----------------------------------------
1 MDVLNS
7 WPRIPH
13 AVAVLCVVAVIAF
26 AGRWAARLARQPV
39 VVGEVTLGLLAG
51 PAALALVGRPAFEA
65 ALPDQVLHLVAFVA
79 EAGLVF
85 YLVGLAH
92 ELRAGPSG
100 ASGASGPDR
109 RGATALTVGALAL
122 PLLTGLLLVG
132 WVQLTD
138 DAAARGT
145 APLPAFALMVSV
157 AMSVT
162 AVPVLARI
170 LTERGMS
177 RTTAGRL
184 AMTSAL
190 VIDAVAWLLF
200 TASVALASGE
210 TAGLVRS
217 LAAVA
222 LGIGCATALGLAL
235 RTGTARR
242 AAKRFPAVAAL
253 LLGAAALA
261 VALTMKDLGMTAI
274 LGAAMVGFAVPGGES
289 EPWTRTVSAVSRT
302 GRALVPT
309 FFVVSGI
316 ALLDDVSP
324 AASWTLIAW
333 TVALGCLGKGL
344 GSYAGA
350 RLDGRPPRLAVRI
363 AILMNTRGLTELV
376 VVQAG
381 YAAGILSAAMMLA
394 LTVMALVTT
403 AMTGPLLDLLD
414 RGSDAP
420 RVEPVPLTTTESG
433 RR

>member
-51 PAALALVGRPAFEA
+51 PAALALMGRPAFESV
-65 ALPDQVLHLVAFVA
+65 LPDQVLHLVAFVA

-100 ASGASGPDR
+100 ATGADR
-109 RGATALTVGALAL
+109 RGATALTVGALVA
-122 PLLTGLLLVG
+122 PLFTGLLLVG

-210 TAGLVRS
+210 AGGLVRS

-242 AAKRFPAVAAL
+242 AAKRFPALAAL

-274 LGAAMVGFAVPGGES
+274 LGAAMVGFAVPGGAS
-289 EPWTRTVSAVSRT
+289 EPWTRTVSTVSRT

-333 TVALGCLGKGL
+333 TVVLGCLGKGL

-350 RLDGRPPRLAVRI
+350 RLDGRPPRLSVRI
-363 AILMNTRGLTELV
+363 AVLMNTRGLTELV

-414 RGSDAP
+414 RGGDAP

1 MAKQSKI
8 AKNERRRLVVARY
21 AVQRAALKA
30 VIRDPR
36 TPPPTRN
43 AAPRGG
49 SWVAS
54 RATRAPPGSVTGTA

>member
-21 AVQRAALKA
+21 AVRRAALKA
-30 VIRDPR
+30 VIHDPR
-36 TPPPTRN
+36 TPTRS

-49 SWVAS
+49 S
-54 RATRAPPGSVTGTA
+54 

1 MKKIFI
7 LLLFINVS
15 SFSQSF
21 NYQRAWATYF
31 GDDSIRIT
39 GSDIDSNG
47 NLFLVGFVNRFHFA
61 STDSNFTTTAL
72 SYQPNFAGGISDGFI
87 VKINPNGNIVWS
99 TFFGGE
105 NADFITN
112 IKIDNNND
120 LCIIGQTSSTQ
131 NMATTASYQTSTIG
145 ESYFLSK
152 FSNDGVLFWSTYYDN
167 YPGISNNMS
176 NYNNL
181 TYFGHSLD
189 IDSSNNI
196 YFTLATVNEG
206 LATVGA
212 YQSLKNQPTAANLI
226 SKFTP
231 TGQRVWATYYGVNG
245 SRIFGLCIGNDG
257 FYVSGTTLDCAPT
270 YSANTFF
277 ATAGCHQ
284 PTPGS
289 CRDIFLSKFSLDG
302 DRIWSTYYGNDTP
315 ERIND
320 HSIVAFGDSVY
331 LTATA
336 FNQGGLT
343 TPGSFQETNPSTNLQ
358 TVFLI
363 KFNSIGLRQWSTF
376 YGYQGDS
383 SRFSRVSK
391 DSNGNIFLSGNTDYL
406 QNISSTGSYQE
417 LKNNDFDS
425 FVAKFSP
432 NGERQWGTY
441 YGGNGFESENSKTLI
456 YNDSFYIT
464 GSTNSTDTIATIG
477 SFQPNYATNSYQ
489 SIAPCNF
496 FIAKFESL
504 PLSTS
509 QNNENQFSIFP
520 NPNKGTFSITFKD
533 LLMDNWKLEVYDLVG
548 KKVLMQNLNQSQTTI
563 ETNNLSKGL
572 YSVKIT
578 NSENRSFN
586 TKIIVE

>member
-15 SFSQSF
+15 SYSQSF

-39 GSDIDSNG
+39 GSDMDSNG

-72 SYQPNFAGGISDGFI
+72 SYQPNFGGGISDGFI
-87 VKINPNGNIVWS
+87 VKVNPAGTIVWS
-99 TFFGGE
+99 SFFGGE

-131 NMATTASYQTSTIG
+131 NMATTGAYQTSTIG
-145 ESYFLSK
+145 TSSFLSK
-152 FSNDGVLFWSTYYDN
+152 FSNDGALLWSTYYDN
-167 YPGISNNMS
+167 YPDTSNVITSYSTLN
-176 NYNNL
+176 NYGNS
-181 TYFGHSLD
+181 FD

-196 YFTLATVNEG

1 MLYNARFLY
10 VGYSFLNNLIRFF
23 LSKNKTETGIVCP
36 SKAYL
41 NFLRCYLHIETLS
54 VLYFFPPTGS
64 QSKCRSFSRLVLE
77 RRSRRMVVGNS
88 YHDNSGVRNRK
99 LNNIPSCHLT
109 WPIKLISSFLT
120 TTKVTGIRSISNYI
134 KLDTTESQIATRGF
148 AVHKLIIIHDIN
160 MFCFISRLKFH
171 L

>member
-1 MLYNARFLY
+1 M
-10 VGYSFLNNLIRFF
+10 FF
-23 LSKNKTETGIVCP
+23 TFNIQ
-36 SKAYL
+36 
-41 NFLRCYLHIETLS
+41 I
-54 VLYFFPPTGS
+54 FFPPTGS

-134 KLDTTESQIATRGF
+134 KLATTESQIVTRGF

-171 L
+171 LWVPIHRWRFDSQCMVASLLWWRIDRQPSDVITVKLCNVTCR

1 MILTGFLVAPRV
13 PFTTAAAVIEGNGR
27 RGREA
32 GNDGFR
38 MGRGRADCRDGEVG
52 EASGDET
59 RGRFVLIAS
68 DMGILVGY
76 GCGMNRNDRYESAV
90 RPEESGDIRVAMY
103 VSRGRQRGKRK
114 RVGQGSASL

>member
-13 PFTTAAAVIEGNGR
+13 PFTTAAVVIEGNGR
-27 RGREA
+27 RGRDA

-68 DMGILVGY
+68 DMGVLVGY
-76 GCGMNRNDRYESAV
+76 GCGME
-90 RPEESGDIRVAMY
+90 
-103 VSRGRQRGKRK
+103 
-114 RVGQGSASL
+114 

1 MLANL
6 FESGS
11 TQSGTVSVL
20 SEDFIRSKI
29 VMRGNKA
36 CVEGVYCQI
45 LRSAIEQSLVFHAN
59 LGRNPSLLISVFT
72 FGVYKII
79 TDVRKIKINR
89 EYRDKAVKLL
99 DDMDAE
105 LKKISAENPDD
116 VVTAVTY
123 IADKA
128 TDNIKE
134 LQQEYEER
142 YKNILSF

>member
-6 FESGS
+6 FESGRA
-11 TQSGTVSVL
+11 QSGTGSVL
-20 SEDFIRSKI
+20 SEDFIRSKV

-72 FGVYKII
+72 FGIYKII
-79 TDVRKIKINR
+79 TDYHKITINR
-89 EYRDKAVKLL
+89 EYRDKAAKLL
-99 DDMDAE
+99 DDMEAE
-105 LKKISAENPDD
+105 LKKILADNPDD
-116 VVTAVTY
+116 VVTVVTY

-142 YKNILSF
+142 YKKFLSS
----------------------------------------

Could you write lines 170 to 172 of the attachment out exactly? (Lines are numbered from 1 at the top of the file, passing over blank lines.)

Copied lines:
+145 TSSFLSK
-152 FSNDGVLFWSTYYDN
+152 FSNDGALLWSTYYDN